We've taken a look back at the big Apple stories from last week. Read on to find out what the Cupertino giant was up to in the past seven days.
And once you've caught up on last week's news, head over to our sister site The INQUIRER, which is running an online debate to decide the best operating system, Apple iOS or Google Android.
HSBC and its internet banking subsidiary First Direct are now supporting Apple Pay, meaning customers of either bank can now add their debit or credit card to the Passbook app for mobile payments.
HSBC was due to be in the first batch of banks supporting Apple Pay when it went live on 14 July. However, the bank was not ready in time to offer support, and instead went for a rollout date of 28 July.
We've been trying out the mobile payment system to see how easy it is to use, and whether it really has the ability to be a game-changer in our move towards a cashless society.
Apple and Samsung are losing ground in the tablet market, analyst outfit IDC has revealed, and Huawei, Lenovo and LG are picking up the slack.
IDC's second-quarter figures reveal that the overall tablet market declined seven percent year over year, marking the third consecutive fall. Apple and Samsung were the worst hit.
Smartwatch technology is facing its first major security hurdle after a new study published by HP identified major vulnerabilities in 10 of the top brands.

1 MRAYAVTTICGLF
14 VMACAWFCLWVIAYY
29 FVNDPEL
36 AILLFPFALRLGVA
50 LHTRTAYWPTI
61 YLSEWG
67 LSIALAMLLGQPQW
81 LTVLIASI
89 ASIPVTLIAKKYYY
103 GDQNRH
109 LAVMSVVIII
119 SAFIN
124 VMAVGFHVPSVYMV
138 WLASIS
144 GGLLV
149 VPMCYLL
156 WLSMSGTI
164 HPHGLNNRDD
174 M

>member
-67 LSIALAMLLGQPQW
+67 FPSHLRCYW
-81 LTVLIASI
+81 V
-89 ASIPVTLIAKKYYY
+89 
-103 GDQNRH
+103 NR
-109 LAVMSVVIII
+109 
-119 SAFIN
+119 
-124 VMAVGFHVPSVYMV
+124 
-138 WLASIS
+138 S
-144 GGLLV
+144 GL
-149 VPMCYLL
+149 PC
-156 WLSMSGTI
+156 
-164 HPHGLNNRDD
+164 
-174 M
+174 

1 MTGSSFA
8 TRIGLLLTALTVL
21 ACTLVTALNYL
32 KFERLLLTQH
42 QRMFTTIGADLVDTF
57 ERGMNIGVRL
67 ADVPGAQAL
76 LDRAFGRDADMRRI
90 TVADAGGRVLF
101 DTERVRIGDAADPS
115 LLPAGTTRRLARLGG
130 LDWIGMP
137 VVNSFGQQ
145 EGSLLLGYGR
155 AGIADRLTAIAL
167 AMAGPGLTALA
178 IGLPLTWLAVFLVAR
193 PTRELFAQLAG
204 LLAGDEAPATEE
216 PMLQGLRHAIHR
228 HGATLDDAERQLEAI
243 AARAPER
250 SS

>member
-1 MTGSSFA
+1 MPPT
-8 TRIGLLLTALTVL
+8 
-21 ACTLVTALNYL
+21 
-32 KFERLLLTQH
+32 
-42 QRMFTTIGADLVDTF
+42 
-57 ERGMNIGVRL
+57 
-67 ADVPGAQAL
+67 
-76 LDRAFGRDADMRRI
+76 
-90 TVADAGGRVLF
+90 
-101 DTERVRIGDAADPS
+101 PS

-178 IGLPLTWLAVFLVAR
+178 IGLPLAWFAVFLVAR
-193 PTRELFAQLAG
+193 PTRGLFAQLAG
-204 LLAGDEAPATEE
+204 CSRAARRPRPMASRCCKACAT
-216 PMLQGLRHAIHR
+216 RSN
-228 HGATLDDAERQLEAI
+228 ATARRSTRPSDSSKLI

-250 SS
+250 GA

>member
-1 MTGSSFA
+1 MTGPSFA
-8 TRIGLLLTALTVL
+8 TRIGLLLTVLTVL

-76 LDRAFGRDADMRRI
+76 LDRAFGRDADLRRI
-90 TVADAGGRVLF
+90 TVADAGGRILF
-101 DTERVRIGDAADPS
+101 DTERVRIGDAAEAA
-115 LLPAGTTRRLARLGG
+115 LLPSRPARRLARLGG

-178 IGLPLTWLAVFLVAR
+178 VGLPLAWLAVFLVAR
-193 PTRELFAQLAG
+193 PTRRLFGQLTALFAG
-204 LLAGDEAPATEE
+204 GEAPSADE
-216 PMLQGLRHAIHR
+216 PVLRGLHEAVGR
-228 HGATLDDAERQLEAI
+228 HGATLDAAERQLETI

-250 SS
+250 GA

The study revealed flaws in the cloud-based systems that smartwatches use to store data, a lack of sufficient user authentication and data that is open to exploitation by hackers.
The report comes as the smartphone market is growing rapidly. Around 6.8 million smartwatches were sold worldwide in 2014, dominated largely by Samsung, but the release of the Apple Watch has seen a dramatic increase in adoption.
Cotton seedling freezes to death as Chang'e-4 shuts down for the Moon's 14-day lunar night
Fortnite easily out-earns PUBG, Assassin's Creed Odyssey and Red Dead Redemption 2 in 2018
Meteor showers as a service will be visible for about 100 kilometres in all directions
Saturn's rings only formed in the past 100 million years, suggests analysis of Cassini space probe data
New findings contradict conventional belief that Saturn's rings were formed along with the planet about 4.5 billion years ago